Now feels like the right time for me to admit to the Internet what many already know or have deduced, which is my eating disorder.
While I talk fairly openly about it to some, I continue to protect it as a secret to many others, because acknowledging it was true is acknowledging the plethora of lies that I have told and stuck by for so long in attempts to conceal it. While I tend to preach Kantian ethics, I have profusely and deliberately lied about eating disorder related stuff. I am ashamed of that hypocracy. I’m also afraid of people knowing about it and paying too much attention to my weight and habits and worrying when they shouldn’t. I really don’t want that.
And yet, there’s so much I have to say about this topic, so much that I have wished I could say, and nothing could be as difficult to share as what I already have. So here it is.
I was insecure for a long time before my life was taken over by anorexia. I couldn’t really say when I crossed the thin line between insecurity and disordered eating. Was it when I weighed myself six times a day? Was it the first time I went 24 hours without eating? Was it when I went 72 hours without eating? Was it when my BMI dropped below 18.5? Was it after three consecutive missed periods? Was it after a year of missed periods? Four years? Was it when all I could do was think about food? Was it when I would storm away from social events if any of my friends dared eat less than me? Was it the first time I stuck my finger down my throat?
Was it the first ten pounds, when I had weight to lose?
Was it dormant all along, simply threatening me with self hate until it grabbed me by the gut and dragged me down 60 pounds and many friends? It’s hard to say exactly. But the facts I have are, the vomiting began during the three months I was being sexually abused and ended very shortly after, and a vast majority of my weight loss occurred after the onset of the first rape.
I have included pictures to show my weight before and after my abuse, though I do want to stress that eating disorders are a mental disorder where physical changes are a common symptom; however, physical changes take time no matter how intense your ED might be, and by the time the disease is physically apparent the changes in the brain of the sufferer have already happened. You don’t have to be skinny to be anorexic.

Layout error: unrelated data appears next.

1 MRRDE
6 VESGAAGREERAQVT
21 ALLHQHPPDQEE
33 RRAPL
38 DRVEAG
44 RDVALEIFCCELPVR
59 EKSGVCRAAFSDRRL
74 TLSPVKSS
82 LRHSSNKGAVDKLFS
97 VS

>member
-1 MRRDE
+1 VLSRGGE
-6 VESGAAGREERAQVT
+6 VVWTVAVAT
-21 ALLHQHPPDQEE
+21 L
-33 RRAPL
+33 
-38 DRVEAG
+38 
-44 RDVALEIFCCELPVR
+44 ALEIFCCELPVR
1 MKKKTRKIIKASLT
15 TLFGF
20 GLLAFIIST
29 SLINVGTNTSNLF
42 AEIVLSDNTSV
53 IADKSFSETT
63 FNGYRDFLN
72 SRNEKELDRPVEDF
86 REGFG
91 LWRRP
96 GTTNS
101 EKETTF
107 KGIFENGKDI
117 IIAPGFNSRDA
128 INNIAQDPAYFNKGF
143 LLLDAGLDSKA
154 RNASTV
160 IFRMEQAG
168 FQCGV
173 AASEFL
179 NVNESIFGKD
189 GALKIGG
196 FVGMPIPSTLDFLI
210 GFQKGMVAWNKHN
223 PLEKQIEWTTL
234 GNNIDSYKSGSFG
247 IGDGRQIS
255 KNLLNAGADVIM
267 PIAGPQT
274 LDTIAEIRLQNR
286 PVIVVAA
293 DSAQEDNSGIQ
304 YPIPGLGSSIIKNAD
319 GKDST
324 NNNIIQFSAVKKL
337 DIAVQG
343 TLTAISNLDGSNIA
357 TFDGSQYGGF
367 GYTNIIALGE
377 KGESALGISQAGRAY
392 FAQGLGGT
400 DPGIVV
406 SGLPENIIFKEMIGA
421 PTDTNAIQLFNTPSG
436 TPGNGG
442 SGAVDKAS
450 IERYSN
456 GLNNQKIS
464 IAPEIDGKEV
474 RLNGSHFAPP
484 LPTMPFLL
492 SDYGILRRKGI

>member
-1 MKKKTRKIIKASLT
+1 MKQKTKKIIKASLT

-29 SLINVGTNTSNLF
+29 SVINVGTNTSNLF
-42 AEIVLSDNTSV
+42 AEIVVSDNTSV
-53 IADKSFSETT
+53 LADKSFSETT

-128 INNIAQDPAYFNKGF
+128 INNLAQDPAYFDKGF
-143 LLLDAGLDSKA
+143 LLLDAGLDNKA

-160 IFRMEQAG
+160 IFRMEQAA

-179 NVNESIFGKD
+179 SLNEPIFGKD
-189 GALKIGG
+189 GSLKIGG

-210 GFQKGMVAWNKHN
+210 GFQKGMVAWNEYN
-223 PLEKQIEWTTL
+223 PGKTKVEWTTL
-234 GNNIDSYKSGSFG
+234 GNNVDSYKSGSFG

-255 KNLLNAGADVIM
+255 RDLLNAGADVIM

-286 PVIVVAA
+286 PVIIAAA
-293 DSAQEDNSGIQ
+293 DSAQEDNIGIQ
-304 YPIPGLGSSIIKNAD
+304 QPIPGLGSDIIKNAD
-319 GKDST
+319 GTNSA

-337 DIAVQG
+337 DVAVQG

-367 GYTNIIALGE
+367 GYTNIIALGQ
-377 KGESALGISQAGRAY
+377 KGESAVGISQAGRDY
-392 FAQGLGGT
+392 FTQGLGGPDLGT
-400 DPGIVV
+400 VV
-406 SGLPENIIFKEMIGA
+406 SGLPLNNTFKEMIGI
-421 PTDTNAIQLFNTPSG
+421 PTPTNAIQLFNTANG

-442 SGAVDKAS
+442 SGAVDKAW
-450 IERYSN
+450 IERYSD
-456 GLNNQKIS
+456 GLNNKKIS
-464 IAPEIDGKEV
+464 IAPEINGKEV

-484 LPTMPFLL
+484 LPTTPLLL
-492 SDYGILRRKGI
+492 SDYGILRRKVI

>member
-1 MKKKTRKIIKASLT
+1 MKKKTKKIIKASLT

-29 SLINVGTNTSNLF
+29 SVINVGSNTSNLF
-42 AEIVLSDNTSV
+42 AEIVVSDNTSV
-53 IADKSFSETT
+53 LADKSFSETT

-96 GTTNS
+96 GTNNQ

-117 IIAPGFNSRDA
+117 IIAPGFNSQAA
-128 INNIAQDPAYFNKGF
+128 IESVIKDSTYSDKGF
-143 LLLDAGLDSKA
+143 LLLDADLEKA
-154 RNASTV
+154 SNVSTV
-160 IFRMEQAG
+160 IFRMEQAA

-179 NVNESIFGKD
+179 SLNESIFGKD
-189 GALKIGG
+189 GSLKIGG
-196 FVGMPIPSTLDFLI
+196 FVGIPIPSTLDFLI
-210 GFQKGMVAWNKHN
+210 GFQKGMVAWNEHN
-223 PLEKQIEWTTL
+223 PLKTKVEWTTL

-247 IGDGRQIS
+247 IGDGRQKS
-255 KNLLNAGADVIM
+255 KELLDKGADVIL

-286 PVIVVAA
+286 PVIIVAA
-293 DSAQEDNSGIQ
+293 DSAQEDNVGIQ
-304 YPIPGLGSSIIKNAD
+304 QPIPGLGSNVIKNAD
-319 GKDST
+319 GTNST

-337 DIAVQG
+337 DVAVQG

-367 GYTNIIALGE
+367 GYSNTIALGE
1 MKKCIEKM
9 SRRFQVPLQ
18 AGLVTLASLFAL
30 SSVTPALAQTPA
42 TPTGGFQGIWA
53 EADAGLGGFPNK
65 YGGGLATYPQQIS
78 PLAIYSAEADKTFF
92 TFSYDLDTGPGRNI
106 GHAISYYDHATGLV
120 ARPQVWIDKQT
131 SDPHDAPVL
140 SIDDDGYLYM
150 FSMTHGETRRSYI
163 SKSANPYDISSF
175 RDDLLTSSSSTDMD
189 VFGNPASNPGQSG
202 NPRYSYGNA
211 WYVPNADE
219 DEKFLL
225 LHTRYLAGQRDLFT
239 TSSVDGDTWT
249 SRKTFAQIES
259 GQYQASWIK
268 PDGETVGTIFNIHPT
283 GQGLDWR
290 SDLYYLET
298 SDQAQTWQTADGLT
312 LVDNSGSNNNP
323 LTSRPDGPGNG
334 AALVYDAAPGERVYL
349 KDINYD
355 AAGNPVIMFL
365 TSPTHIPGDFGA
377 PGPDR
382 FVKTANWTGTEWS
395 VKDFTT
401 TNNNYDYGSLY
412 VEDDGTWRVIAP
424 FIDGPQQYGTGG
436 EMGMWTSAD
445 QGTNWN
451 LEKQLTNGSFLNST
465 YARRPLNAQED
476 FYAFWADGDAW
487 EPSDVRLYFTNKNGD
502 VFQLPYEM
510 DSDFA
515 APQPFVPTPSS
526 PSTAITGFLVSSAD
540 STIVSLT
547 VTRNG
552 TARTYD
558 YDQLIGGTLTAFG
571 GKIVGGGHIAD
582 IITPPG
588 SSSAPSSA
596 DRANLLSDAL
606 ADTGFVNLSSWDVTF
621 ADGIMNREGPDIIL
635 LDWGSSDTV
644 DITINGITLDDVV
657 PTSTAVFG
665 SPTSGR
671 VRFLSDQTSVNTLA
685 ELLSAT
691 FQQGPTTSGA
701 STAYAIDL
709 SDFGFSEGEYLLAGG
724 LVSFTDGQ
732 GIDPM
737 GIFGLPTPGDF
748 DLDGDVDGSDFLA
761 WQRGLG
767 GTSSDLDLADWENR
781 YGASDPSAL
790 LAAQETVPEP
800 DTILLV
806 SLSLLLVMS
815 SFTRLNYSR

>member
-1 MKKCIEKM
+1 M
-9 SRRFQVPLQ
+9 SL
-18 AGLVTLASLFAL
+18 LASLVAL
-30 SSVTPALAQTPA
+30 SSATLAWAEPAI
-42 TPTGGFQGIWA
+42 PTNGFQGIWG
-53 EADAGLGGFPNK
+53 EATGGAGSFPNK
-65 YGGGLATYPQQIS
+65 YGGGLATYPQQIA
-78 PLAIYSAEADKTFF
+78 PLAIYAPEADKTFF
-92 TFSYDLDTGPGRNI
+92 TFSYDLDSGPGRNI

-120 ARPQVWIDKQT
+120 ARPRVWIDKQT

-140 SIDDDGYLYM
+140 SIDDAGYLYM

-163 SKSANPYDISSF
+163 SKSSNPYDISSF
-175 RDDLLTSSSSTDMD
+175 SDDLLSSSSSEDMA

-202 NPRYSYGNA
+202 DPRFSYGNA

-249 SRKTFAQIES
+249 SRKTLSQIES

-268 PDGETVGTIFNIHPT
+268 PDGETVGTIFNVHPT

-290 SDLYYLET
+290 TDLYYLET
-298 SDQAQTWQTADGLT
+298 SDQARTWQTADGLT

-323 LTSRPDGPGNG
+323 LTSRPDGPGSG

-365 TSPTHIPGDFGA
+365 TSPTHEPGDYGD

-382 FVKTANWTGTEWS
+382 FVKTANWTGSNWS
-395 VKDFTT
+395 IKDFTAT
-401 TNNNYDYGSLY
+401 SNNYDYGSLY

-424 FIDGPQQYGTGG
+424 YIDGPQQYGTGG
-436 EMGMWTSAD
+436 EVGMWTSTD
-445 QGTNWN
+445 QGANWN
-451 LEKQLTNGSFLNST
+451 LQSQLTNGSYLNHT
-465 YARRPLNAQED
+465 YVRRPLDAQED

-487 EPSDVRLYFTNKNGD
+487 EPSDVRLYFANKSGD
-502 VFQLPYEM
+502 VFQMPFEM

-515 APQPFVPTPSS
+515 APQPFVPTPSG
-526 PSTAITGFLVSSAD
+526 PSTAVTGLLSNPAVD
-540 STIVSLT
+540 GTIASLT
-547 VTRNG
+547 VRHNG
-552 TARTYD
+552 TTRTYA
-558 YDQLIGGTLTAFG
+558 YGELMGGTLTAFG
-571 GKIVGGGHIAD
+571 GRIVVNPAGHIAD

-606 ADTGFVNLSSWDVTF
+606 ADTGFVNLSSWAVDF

And though eating is the subject of the disorder, very rarely if ever is vanity at the core of the issue. If someone in your life seems to be struggling, attacking the symptoms will not comfort them. For me, controlling my weight and intake was a defense mechanism for my losing all control of my body otherwise as a result of my abuse. Though I know and knew that anyone who tried to call me out on it were worried and didn’t want me to suffer, to attack my eating disorder was to attack the one thing that made me feel safe in a world that had robbed me of a very basic human right to safety. If you’re worried about someone, tell them you’re worried, but don’t make it about their weight or food habits. Tell them you care. Tell them you love them. Tell them it’s hard for you to see them in pain. Ask them what’s really going on. They might not be able to tell you, they might not choose to tell you, but certainly making them feel judged for a disease that they can’t control but that gives them a false sense of control will not ever help. Give them your love, let them know you know there’s more going on than a vanity crisis.
That feels like enough for now. Just know that if you’re a person who had to deal with my terrible attitude and lying during my times of struggle that I am deeply sorry and extremely ashamed and probably very sad I pushed you away and that it means the world to me if you still care enough about me or what I’ve been saying that you’re reading this now. And if you’re someone who’s currently struggling with a similar issue of self punishment, I hope things get better for you soon, I wish I had not allowed myself to suffer as long as I did, but it is 100% possible to be free of this. I am.